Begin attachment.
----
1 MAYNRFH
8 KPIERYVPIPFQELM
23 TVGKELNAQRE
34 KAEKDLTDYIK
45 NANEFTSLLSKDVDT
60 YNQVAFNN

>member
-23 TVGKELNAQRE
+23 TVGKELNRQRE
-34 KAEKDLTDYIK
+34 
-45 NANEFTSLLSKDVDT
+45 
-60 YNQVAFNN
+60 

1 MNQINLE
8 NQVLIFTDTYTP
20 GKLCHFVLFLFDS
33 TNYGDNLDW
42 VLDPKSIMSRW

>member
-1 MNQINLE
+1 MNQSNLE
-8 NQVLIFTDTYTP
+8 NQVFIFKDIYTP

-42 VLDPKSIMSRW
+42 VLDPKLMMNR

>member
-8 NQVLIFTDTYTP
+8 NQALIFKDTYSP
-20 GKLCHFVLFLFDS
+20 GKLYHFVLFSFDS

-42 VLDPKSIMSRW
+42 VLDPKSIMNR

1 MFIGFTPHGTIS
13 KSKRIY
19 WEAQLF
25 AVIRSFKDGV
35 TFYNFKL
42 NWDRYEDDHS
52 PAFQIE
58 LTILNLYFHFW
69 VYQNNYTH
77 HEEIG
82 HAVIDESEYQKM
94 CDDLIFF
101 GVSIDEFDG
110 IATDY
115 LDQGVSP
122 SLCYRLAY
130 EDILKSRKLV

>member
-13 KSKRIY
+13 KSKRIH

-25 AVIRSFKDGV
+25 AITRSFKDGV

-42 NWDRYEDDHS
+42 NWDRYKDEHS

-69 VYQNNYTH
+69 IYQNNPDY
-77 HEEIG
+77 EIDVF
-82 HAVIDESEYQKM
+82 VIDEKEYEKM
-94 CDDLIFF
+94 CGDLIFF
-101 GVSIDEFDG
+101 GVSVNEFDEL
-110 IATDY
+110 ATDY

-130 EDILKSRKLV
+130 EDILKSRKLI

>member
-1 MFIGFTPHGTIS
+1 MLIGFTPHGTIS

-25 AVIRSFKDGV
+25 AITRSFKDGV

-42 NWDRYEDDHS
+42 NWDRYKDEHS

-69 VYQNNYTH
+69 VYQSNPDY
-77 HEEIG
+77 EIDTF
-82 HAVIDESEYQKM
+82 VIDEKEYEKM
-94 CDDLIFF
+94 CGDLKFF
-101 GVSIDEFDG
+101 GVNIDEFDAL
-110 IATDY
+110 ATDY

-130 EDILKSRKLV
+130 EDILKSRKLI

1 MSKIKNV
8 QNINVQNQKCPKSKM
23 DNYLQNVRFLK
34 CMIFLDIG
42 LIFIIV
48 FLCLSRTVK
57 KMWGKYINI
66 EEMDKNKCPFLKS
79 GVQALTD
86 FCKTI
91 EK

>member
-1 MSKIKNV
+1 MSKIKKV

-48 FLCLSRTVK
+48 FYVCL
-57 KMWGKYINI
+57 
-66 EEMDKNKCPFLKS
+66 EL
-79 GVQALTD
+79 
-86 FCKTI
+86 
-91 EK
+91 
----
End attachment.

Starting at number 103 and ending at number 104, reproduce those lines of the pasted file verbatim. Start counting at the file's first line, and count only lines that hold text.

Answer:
86 FCKTI
91 EK